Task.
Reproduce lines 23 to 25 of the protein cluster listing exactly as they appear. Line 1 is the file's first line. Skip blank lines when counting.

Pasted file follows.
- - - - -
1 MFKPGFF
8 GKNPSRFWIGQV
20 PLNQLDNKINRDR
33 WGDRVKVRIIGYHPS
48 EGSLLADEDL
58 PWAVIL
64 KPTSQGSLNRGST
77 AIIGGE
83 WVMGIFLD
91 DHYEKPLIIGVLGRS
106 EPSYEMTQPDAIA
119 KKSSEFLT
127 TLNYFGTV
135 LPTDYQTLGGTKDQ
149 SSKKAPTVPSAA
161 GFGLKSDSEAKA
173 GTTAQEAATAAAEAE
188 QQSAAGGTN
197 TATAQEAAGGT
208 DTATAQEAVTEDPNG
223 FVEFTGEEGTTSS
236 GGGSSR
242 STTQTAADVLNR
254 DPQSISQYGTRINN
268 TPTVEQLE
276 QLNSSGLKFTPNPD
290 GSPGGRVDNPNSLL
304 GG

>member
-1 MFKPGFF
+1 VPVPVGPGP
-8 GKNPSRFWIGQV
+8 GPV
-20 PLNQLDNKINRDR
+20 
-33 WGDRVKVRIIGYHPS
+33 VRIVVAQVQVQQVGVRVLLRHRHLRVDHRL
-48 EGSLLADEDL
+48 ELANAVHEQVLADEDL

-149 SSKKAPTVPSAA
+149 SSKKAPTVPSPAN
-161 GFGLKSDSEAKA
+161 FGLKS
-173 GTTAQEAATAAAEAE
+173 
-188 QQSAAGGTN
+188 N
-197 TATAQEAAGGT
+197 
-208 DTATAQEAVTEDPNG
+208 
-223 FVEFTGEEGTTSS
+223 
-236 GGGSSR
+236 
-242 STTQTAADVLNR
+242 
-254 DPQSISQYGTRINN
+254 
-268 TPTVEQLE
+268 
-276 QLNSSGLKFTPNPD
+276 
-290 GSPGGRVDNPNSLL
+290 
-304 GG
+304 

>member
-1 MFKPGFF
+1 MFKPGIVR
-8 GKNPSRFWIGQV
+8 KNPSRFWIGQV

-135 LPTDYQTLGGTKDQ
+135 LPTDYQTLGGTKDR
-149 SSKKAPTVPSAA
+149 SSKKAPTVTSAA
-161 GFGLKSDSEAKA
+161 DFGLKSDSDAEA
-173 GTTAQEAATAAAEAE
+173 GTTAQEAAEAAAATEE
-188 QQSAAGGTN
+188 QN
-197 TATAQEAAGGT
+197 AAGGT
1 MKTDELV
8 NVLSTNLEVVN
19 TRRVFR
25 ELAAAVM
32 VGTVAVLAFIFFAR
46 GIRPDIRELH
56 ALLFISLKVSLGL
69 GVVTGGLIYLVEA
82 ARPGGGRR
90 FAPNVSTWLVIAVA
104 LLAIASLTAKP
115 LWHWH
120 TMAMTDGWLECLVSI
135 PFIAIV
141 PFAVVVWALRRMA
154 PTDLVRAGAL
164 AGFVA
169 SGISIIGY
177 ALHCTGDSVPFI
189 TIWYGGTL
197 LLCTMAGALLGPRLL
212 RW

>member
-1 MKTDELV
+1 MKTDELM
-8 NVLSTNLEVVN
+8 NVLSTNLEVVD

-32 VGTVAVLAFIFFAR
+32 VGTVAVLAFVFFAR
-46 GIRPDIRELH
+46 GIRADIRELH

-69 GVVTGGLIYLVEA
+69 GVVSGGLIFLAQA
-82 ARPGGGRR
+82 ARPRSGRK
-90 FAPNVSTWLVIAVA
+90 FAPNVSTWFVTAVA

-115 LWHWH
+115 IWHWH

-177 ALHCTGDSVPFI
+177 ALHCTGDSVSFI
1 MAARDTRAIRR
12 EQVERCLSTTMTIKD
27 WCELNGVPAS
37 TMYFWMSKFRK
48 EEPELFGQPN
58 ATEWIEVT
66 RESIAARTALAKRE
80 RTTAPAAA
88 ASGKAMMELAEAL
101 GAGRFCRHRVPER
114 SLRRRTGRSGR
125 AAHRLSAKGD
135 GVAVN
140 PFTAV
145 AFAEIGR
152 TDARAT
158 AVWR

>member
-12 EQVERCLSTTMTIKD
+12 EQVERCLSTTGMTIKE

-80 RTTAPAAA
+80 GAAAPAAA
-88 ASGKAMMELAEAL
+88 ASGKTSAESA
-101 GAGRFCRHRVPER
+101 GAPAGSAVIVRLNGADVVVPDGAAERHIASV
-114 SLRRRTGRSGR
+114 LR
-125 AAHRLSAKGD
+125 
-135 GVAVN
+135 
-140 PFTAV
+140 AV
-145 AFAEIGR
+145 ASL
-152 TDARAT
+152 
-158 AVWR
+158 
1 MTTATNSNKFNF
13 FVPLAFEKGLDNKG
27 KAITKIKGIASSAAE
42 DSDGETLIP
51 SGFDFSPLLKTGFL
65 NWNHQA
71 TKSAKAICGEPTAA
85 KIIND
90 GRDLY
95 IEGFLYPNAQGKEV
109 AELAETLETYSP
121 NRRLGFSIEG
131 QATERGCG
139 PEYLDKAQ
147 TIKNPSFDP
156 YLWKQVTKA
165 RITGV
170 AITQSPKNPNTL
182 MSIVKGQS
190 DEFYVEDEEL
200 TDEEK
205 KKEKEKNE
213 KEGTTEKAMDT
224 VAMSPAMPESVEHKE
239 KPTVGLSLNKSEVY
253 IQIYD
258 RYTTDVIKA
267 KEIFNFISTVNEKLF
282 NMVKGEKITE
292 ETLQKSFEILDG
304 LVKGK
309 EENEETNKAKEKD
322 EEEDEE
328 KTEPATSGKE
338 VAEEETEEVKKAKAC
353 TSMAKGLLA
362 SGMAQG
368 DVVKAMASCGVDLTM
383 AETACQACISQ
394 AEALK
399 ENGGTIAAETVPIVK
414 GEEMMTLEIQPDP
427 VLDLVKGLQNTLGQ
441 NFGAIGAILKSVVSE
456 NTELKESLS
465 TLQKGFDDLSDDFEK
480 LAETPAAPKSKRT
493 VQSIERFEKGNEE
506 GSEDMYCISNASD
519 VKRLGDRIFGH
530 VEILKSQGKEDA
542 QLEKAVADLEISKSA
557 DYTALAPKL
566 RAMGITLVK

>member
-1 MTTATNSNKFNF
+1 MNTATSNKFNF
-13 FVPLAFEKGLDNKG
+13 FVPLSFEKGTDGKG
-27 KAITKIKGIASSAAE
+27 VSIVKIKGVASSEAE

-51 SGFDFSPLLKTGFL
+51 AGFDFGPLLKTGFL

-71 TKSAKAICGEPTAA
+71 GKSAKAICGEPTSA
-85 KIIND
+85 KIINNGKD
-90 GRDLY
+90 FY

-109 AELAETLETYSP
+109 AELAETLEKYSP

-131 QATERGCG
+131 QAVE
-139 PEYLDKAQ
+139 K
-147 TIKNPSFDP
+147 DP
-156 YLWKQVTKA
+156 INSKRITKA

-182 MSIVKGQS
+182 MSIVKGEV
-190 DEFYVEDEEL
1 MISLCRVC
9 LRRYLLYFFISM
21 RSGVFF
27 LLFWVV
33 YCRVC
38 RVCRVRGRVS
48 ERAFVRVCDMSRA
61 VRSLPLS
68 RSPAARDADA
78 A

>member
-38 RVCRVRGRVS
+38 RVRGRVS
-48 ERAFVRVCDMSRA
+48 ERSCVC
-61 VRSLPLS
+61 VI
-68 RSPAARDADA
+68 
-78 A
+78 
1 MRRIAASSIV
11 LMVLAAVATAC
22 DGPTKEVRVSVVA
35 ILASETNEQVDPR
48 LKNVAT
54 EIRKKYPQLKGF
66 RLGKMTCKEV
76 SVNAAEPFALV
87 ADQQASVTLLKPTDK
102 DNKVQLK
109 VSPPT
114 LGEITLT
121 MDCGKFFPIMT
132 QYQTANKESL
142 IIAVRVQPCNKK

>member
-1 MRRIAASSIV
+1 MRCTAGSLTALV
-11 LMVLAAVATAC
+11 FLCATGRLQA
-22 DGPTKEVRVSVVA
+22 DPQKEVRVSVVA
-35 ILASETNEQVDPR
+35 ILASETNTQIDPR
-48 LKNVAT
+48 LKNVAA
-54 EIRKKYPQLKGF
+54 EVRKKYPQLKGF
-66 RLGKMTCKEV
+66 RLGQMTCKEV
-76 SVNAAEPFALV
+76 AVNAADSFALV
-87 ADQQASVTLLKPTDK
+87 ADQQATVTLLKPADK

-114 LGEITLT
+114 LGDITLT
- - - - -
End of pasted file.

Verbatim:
242 STTQTAADVLNR
254 DPQSISQYGTRINN
268 TPTVEQLE